The Birth of the Bill of Rights
South Africa's first, interim Constitution and Bill of rights was the result of initial discussions at the Convention for a Democractic South Africa (CODESA) and, after its collapse, the negotiations of the Multi-party Negotiating Forum which were completed at the end of 1993.
The interim Constitution was finally agreed upon and passed by the old Parliament as the Constitution of the Republic of South Africa 200 of 1993 with a Bill of Rights enshrined in Chapter 3.
Once the new Constitution was drafted it had to be certified by the Constitutional Court to ensure that it complied with the constitutional Principles, before it could be passed as law by Parliament. Certain sections of the proposed new Constitution were referred back to the Constitutional Assembly by the Court for re-drafting, but by and large the provisions of the draft of Bill of rights remained intact.
Professor David McQuoid-Mason
The history of the association of human rights activists and artists in Durban and KwaZulu-Natal led to the establishment of the "Artists for Human Rights Trust" in March 1998.
The first seed for what was to become the Artists for Human Rights Trust germinated in an innovative collaborative project involving artists and human rights activists in KwaZulu-Natal. The prime movers behind the project were Coral Vinsen then a member of the Black Sash and the Durban Detainees Support Committee, and Lorna Ferguson, also of the Black Sash and then curator of the Tatham Art Gallery in Pietermaritzburg.
Their aim was to mark the 40th anniversary (on the 10th December 1988) of the adoption of the Universal Declaration of Human Rights (UDHR) by the United Nations General Assembly. To this end, a meeting was held early in 1988 to plan an art project to celebrate this special anniversary.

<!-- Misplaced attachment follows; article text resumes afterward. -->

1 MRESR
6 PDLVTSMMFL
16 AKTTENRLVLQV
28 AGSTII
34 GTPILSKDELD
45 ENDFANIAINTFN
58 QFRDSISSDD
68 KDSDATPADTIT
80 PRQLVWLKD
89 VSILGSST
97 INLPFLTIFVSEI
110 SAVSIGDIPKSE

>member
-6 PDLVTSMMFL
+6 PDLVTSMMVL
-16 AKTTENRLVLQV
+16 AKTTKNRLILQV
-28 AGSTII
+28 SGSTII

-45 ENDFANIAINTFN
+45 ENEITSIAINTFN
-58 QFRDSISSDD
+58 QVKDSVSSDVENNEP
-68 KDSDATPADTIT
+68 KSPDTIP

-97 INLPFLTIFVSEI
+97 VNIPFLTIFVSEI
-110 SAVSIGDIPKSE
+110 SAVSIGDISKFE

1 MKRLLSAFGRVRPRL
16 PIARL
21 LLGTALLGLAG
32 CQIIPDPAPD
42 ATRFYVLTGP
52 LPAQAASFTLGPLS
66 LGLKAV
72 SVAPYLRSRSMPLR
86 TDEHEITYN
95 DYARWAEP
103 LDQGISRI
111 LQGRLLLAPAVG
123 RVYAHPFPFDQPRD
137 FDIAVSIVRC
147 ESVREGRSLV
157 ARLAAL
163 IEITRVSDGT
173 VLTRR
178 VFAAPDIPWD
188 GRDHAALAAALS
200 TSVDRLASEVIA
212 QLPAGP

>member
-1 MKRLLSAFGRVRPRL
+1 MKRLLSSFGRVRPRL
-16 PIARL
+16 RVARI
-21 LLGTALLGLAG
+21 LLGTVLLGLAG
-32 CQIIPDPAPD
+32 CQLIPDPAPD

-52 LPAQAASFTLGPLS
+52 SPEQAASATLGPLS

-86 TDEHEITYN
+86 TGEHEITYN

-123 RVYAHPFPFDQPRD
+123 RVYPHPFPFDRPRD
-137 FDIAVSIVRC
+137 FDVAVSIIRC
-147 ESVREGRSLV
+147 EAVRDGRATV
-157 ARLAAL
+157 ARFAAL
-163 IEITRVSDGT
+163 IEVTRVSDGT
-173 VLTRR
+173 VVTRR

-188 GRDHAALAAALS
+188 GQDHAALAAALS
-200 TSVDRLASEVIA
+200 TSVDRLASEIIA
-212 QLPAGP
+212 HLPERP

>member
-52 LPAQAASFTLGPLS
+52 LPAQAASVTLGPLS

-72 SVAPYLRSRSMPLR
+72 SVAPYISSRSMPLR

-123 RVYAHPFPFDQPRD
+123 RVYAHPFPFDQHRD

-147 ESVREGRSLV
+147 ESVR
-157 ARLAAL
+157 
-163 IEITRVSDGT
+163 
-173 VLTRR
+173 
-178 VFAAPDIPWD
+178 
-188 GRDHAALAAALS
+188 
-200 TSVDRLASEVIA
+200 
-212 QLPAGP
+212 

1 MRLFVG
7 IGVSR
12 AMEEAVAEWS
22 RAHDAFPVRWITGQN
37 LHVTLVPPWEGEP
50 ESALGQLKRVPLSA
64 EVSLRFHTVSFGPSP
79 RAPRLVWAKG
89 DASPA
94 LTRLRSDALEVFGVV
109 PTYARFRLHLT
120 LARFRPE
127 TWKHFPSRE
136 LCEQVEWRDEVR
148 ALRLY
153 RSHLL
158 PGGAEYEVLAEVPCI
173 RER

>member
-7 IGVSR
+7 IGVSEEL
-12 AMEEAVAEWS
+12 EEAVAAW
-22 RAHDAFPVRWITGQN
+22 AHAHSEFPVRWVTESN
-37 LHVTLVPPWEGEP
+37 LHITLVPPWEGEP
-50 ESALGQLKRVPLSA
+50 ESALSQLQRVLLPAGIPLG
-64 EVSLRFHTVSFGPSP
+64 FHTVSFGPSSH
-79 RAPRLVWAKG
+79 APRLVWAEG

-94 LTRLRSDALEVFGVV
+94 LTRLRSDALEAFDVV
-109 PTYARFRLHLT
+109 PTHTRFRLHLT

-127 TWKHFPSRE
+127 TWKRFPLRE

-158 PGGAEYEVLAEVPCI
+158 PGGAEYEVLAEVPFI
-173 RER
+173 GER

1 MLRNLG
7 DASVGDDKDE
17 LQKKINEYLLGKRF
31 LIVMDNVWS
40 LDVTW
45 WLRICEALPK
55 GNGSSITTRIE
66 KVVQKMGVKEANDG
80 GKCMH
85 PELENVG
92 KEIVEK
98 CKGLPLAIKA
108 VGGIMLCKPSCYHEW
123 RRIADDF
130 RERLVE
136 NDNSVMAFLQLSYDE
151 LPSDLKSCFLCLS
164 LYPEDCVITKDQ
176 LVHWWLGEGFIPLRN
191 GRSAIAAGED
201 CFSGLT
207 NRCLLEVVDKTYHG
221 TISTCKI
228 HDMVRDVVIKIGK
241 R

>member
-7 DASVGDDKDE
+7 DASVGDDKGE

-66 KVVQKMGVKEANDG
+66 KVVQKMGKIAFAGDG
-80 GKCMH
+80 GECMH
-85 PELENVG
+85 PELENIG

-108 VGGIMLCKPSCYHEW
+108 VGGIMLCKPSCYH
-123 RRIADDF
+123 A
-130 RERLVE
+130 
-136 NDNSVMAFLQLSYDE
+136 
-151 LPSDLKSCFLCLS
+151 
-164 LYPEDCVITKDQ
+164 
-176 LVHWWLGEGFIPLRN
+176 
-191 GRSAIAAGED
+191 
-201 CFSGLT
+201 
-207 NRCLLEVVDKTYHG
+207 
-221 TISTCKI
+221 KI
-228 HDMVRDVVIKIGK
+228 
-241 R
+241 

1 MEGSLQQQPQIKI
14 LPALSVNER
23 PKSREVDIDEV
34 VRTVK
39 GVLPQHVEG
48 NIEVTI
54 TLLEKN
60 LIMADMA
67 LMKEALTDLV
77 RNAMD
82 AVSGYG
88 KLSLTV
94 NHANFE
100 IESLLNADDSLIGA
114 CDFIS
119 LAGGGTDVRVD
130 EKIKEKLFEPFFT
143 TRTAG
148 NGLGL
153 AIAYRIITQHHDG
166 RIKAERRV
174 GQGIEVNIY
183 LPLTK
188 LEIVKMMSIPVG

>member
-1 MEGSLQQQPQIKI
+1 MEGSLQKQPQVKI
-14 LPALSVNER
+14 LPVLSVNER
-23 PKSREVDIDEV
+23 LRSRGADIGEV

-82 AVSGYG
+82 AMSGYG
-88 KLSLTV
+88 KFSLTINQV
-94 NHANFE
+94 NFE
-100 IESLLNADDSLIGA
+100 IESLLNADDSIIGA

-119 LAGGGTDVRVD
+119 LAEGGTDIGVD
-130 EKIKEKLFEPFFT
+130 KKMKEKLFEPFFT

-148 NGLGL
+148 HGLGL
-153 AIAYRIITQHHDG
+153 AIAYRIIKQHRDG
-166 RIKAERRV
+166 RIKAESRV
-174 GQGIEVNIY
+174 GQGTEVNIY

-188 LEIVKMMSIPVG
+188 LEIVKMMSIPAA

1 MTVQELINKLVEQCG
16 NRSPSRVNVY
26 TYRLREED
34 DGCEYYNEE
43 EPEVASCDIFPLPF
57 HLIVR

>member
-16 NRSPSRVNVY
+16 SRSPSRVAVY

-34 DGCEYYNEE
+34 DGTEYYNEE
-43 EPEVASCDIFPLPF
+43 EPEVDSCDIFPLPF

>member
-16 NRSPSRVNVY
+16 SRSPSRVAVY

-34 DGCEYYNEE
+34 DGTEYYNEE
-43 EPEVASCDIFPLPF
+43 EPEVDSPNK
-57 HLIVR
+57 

As a result, the "Artists for Human Rights" committee was formed, and two events planned to take place on the 10th December 1988 on International Human Rights Day at the Durban Exhibition Centre.
The first of the two events was an interactive art and human rights workshop for 400 teenagers of all race groups held on the morning of the 10th December. The second event organized by the committee, and. held in the afternoon of the same day, was an exhibition of the entries from the national art and photographic competition "Celebrating Human Rights".
The keynote speaker at the opening of the exhibition was Professor Hugh Corder of the Department of Public Law at the University of Cape Town. The Nationalist Party-led S.A. Government in 1948 had declined to sign the UDHR, so when these events took place forty years later, apartheid was firmly entrenched in South Africa.
This project was therefore intended to show that there were many South Africans who did not subscribe to the racist policies of their government, and instead wished to contribute to a society in which the rights of all were respected and upheld.
Selected artworks created by the young people at the workshop, were framed and hung two years later by Beryl Brink of Grassroots Gallery, for an exhibition on International Human Rights Day 1990.
In 1996, a committee convened by Coral Vinsen produced a limited edition print portfolio "Images of Human Rights". Terry Anne Stevenson had suggested the concept of a print portfolio and introduced master printer Jan Jordaan of the Fine Art Department of the Technikon Natal, who printed every work. Each of the 50 portfolios comprises 27 black and white relief prints, each print depicting one of the clauses of South Africa's new Bill of Rights.
The beautiful images were created by artists selected by regional art galleries and represented the nine provinces of South Africa. Judge Albie Sachs of the Constitutional Court opened the exhibition of the prints at the Durban Art Gallery on 10th December 1996.
Funds raised by the sale of the portfolios are channeled to the "Artists for Human Rights Trust", which is a legally constituted body, registered in March 1998, under whose aegis various art and human rights and arts-related projects are organized and funded.
The aims of the Artists for Human Rights Trust are: